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stomach

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stomach

Postby lohita » Wed Apr 20, 2005 1:41 am

HCl is an acid that is present in our stomach. It kills all the harmful things. Then why do we die when we consume Poison? Why isn't HCL digesting the poison? :? :?:
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Postby mith » Wed Apr 20, 2005 2:22 am

Well, like you said it kills but how would you kill poison for example? If you swallowed a pvc pipe I don't think it would be killed or digested but anyway see this thread for what happens if say you swallowed cyanide.
viewtopic.php?t=706
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Postby biostudent84 » Wed Apr 20, 2005 3:06 am

HCl is present in our stomachs...and in very high concentrations too.

However, there are other chemicals that act as buffers to keep from damaging our bodies. Anything made naturally by the body has its own natural counterbalance.
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Postby MrMistery » Tue Apr 26, 2005 7:50 pm

Whoever told you the HCL in our stomach kills EVERYTHING has no biology knowledge whatsoever. Here is a simple example: ascaris lumbricoides. It is a worm that lives in the human intestin. it passes through your stomach and it is not affected. very few posions can be neutralized by the HCL in your stomach
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Postby EmilyElle » Thu Apr 28, 2005 12:19 am

If our stomach acid killed everything on contact, we wouldn't get any nutrition from food, now would we?
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Postby Tamsicle » Sat Apr 30, 2005 9:29 am

The epithelial cells would be in a bit of trouble. :shock:
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Postby MrMistery » Sun May 01, 2005 12:57 am

Actually Tamsicle, in normal conditions the acid in our stomach would attack the epitelial cells. That's why a layer of mucus protects the eppitelial tissue from the HCL and the enzymes
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Postby Tamsicle » Sun May 01, 2005 2:52 am

I was actually aware of that, but an acid that could destroy everything in it's path- well it was meant to be a humorous understatement. Wouldn't such an acid obviously destroy any mucus secretions? Hmmm....But thank you for the correction all the same! :D
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Postby Jelanen » Mon May 02, 2005 10:49 pm

HCl is not the end all be all acid. As far as the body is concerned, its just easy to manage and quickly achieves the pH that the stomach requires for protein degradation. Lots of things aren't affected by HCl and many things are quickly degraded. Its important to remember that acids and bases don't do any "digestion" or "eating". They create an environment that either protonates or deprotonates the molecules in a particular substance and changes the physical properties of the substance.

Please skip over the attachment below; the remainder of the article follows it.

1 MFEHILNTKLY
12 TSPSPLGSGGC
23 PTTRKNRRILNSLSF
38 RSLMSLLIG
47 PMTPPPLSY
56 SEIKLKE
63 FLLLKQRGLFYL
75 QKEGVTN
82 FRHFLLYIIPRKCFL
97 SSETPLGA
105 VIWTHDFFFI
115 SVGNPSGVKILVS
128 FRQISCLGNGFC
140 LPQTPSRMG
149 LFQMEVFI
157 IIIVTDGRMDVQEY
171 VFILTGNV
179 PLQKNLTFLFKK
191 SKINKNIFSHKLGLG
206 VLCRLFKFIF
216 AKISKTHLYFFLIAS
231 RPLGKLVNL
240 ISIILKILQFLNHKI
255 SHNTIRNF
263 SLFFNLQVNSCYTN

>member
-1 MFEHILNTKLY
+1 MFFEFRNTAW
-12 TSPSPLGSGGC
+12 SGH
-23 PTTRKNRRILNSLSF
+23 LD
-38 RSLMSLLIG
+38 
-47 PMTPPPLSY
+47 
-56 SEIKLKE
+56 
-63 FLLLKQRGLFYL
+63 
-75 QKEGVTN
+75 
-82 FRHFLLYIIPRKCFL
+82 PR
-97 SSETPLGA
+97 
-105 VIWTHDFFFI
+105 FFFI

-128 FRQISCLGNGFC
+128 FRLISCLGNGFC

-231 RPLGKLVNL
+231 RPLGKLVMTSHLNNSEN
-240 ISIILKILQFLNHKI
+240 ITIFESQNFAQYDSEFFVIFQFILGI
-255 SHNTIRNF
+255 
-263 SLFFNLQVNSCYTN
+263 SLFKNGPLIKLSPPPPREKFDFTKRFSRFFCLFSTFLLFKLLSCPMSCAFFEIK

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Postby MrMistery » Tue May 03, 2005 6:45 pm

Thank you for exponding Jelanen. That was kinda what i was wanting to say. Alass, i am not a natural teacher...
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Postby Tamsicle » Wed May 04, 2005 6:11 am

"Hydrochloric acid (HCl) secretion assists protein digestion by activating pepsinogen to pepsin, renders the stomach sterile against orally-ingested pathogens, prevents bacterial or fungal overgrowth of the small intestine, encourages the flow of bile and pancreatic enzymes, and facilitates the absorption of a variety of nutrients, including folic acid, ascorbic acid, beta-carotene, non-heme iron, and some forms of calcium, magnesium, and zinc. Numerous studies have shown acid secretion declines with advancing age and impaired HCl production and secretion is seen in a variety of clinical conditions. While the underlying etiological factors leading to impaired or complete lack of HCl secretion are not well understood, long term supplementation is safe and may be effective in certain patient populations and clinical conditions."

(http://www.thorne.com/altmedrev/fulltext/hcl.html)

Perhaps that was what was meant?
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Postby Jelanen » Wed May 04, 2005 9:28 pm

That is wrong on so many levels. The stomach at no point is ever sterile. Bacteria can live in all sorts of environments, not just the pH 7, 23C enviroment that humans find comfortable. Just off the top of my head, Helicobacter pylori absolutely LOVES the environment created in the stomach and enjoys causing ulcers. Also, the parasites trichinosis and tapeworm have to pass through the stomach to get to their favored parasitic places. Also, yogurt cultures seem to make a successful passage through the stomach to the small and large intestines where they can be put to work restoring your natural flora after heavy doses of antibiotics, but thats a story for another thread....
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